Mythological references in "The Raven"

Apr 20, 2015
by: ynguyen

This is my research on the mythological references in the poem with the name "The Raven" by Edgar Allen Poe.
“ Perched upon a bust of Pallas just above my chamber door-” (Poe, 7).
In this quote, Poe talks about Pallas, or Athena, the goddess of wisdom. According to my research, Athena was born through Zeus’s head when Gods' Smith Hephaestus opens Zeus’s head to comfort his pain. She was already an adult when she came out of Zeus’s head, and Zeus likes her a lot among his other children. Although Athena has the love of Zeus, she doesn't have any love from the mom. So, she grew up with more masculine influences on her than feminine. Athena has the wisdom of the whole world within herself. So as a god, Athena taught skill and gave advice to mankind to help them with their survival. This is significant because the raven landed right on the head of Pallas. This made Poe believes that the raven have thought and wisdom. Thus, Poe thinks the raven came as a representative of Athena to give him advice to get through his suffering of his lost love.

“Tell me what thy lordly name is on the Night’s Plutonian shore!” (Poe, 8).
In this quote, Poe talks about Plutonian, which refers to Pluto, the god of the underworld. Pluto is one of Saturn and Rhea’s children that got swallow by Saturn because Saturn feared that his children will take over his position like the way he did to his father. However, when Rhea gave birth to Zeus, their sixth child, she hid him and tricked Saturn to swallow a stone, thought that it is Zeus. When Zeus was old enough, he trapped and kicked Saturn really hard to make him vomit the stone and Zeus’s other brothers and sisters. After that, each of the brother and sister took part of the world to rule over, and what left to Pluto, one of Zeus’s brother, is the underworld. Moreover, Pluto also represents the shadow or the memory or everything that you try to get rid of. Clearly, Poe brings in the picture and feeling of the dark or hell by using the god of the underworld, Pluto. Through my research, we learned that Pluto doesn’t just about the underworld, but also about the shadow of a person. Thus, by bring in Pluto, Poe alternative brings in his lost love or the memory of her.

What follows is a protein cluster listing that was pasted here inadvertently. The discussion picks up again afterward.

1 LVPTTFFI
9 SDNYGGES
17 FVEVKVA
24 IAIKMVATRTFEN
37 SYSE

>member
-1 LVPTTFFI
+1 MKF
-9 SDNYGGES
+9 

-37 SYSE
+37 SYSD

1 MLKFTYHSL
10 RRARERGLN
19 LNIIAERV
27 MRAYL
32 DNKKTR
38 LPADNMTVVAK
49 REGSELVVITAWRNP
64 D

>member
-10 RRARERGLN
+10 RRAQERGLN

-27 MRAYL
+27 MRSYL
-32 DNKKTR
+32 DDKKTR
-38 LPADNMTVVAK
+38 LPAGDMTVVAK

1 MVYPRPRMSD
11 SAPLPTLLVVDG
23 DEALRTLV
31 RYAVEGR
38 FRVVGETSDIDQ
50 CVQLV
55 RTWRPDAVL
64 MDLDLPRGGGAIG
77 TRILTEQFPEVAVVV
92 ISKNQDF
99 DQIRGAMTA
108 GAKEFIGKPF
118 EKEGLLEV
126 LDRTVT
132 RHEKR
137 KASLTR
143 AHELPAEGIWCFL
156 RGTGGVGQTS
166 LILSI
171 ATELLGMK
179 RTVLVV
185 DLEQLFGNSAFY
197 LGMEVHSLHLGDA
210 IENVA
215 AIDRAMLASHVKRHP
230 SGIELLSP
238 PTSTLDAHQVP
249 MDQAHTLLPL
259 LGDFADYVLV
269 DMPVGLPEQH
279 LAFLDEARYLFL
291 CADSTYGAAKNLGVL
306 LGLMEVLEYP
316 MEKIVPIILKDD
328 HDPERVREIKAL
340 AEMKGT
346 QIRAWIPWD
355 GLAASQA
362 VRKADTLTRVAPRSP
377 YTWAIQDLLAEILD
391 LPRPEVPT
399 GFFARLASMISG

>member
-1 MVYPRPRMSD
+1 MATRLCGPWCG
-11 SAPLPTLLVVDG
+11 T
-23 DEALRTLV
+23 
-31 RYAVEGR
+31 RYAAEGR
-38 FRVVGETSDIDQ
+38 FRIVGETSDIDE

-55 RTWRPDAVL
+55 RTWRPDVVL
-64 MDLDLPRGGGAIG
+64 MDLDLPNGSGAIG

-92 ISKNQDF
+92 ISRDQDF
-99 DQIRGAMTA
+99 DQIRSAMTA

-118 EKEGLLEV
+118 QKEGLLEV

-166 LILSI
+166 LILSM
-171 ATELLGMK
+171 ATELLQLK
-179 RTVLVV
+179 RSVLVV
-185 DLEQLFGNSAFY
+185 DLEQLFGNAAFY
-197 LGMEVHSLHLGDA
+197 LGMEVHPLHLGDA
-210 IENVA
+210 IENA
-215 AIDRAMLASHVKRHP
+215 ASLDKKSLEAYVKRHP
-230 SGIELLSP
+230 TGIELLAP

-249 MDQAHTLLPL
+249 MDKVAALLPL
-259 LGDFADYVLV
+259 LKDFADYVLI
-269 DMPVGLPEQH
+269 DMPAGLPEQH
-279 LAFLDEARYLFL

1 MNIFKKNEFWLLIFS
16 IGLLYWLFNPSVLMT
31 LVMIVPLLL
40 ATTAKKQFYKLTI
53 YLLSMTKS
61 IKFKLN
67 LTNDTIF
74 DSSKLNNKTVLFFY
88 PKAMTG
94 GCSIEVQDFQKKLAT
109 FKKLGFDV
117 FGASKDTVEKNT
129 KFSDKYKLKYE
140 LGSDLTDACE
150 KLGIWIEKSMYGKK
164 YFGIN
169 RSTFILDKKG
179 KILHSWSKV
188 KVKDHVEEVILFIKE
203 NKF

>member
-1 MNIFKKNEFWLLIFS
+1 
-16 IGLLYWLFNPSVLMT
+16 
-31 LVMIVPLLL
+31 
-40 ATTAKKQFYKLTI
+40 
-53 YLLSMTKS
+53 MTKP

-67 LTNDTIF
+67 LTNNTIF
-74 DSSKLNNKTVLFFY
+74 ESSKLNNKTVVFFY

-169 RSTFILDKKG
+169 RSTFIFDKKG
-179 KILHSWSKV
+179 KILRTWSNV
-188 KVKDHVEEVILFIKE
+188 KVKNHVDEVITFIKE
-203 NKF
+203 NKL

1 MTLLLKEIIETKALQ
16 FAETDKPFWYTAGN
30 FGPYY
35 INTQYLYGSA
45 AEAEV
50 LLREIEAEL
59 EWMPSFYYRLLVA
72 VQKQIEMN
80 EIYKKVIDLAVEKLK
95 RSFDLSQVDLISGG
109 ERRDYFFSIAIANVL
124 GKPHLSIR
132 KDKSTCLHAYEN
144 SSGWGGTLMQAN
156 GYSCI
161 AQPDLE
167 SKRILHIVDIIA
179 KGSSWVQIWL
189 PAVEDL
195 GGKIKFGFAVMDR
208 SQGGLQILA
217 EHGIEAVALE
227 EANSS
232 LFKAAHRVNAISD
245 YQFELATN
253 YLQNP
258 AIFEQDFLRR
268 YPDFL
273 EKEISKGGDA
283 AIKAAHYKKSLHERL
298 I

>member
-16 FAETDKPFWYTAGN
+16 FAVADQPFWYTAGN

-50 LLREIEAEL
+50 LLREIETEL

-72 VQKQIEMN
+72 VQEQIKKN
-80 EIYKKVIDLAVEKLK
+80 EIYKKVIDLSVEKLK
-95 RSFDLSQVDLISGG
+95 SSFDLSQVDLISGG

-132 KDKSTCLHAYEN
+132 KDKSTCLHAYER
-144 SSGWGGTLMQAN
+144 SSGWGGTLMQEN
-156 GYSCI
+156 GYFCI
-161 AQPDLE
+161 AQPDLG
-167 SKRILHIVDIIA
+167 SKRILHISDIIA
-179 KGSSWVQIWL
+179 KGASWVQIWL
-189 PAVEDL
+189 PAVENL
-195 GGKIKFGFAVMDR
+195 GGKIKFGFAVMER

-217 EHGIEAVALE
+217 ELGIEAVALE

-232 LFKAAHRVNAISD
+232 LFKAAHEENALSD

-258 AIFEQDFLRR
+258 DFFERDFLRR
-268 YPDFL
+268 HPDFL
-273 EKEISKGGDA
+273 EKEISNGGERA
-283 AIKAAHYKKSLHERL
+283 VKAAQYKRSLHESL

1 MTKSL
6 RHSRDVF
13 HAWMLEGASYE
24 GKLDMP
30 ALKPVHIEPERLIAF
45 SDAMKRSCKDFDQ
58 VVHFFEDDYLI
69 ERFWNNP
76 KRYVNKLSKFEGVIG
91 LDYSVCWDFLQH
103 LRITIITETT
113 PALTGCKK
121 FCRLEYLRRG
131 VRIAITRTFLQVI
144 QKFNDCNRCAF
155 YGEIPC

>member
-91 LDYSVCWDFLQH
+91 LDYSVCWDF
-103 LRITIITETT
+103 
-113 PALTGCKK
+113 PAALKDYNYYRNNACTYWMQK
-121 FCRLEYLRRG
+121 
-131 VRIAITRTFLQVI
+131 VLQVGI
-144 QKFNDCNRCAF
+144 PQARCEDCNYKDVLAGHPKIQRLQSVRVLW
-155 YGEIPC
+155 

“Swung by Seraphim whose foot-falls tinkled on the tufted floor” (Poe, 14).
In this quote, Poe talks about Seraphim or the highest rank of angel. From my research on this, I learned that Seraphim means “ burning ones” or “ ones of love” as the article describes. Seraphim have six wings, but only use two for flying and the other four for covering their body parts like face and legs. The duty of Seraphim are flying above God, hold a flame sword to praise him. In addition, since the name Seraphim mean “burning ones,” the color of them are red and they contained fire and in many religion, fire is believe to be a way of erase something. Clearly, in this poem, Poe thinks the Seraphim come to him to give him a drink to help him erase his memories for his lost love, Lenore. This means, the Seraphim play an important part in express Poe’s desire to forget his sad memories with Lenore.

“Is there—is there balm in Gilead?—tell me—tell me, I implore!” (Poe, 15).